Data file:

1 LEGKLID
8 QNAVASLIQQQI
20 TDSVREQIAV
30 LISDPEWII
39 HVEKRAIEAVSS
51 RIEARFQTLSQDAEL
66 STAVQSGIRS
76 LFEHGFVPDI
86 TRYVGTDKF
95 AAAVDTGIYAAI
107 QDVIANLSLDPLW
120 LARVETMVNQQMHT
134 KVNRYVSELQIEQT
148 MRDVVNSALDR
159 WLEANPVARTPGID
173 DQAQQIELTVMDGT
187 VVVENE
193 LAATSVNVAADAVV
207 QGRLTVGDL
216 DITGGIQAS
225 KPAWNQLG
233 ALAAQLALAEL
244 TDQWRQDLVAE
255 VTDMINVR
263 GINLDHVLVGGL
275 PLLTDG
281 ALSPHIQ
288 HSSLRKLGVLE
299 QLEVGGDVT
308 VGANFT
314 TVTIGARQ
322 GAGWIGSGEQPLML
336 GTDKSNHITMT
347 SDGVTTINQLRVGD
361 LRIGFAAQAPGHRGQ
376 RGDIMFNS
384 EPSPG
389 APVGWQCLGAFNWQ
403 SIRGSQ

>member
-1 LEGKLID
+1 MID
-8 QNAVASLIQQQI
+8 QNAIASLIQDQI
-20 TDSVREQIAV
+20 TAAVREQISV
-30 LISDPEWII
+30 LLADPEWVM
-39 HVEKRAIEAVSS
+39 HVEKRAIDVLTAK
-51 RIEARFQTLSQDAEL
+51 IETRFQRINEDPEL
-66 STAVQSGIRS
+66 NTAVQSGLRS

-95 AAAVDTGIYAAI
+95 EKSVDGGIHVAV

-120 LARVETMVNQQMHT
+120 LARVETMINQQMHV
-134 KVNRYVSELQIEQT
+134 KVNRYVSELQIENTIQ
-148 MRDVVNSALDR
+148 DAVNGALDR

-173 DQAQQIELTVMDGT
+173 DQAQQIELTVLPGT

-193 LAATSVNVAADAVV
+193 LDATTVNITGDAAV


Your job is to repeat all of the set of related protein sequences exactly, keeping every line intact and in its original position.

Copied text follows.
1 LEGKLID
8 QNAVASLIQQQI
20 TDSVREQIAV
30 LISDPEWII
39 HVEKRAIEAVSS
51 RIEARFQTLSQDAEL
66 STAVQSGIRS
76 LFEHGFVPDI
86 TRYVGTDKF
95 AAAVDTGIYAAI
107 QDVIANLSLDPLW
120 LARVETMVNQQMHT
134 KVNRYVSELQIEQT
148 MRDVVNSALDR
159 WLEANPVARTPGID
173 DQAQQIELTVMDGT
187 VVVENE
193 LAATSVNVAADAVV
207 QGRLTVGDL
216 DITGGIQAS
225 KPAWNQLG
233 ALAAQLALAEL
244 TDQWRQDLVAE
255 VTDMINVR
263 GINLDHVLVGGL
275 PLLTDG
281 ALSPHIQ
288 HSSLRKLGVLE
299 QLEVGGDVT
308 VGANFT
314 TVTIGARQ
322 GAGWIGSGEQPLML
336 GTDKSNHITMT
347 SDGVTTINQLRVGD
361 LRIGFAAQAPGHRGQ
376 RGDIMFNS
384 EPSPG
389 APVGWQCLGAFNWQ
403 SIRGSQ

>member
-1 LEGKLID
+1 MID
-8 QNAVASLIQQQI
+8 QNAIASLIQDQI
-20 TDSVREQIAV
+20 TAAVREQISV
-30 LISDPEWII
+30 LLADPEWVM
-39 HVEKRAIEAVSS
+39 HVEKRAIDVLTAK
-51 RIEARFQTLSQDAEL
+51 IETRFQRINEDPEL
-66 STAVQSGIRS
+66 NTAVQSGLRS

-95 AAAVDTGIYAAI
+95 EKSVDGGIHVAV

-120 LARVETMVNQQMHT
+120 LARVETMINQQMHV
-134 KVNRYVSELQIEQT
+134 KVNRYVSELQIENTIQ
-148 MRDVVNSALDR
+148 DAVNGALDR

-173 DQAQQIELTVMDGT
+173 DQAQQIELTVLPGT

-193 LAATSVNVAADAVV
+193 LDATTVNITGDAAV